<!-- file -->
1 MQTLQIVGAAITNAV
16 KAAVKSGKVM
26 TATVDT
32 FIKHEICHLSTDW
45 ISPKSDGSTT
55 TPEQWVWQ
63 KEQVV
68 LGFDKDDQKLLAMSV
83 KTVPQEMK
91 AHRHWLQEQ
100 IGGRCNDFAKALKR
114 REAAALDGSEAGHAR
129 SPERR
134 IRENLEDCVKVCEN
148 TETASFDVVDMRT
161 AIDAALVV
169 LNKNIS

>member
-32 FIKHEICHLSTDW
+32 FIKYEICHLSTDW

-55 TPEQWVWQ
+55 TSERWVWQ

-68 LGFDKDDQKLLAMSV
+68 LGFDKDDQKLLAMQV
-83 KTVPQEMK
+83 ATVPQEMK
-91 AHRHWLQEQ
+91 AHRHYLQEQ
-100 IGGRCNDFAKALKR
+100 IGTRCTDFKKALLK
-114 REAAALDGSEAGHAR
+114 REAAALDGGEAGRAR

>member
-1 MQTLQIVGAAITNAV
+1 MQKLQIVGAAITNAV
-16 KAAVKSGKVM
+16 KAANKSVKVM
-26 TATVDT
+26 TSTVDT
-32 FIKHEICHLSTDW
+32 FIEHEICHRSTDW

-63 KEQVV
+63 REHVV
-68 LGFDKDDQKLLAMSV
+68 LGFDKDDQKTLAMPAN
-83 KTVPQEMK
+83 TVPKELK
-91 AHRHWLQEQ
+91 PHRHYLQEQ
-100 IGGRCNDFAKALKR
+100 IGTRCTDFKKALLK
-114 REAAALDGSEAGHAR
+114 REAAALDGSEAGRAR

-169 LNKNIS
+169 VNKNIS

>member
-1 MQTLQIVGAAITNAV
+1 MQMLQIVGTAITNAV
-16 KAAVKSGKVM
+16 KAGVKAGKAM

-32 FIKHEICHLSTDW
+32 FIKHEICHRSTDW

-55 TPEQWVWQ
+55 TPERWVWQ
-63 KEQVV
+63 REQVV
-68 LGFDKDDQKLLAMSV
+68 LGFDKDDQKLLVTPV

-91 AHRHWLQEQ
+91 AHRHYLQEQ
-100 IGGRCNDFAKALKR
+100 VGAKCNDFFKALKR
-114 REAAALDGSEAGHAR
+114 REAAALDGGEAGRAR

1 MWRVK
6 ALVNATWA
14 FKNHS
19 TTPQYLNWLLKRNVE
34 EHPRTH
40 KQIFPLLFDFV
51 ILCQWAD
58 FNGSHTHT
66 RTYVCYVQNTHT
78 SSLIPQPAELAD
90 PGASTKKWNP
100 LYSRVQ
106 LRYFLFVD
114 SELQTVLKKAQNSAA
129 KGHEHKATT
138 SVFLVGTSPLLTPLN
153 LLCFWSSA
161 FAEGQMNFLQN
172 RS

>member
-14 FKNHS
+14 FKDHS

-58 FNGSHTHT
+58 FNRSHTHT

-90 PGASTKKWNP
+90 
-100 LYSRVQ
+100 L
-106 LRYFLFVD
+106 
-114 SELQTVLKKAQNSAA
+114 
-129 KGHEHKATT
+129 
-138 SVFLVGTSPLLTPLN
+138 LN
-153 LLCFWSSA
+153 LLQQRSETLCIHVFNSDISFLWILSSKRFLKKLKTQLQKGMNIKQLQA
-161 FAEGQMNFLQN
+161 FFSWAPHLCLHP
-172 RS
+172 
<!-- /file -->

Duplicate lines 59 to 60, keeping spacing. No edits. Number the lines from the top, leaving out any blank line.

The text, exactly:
-16 KAAVKSGKVM
+16 KAGVKAGKAM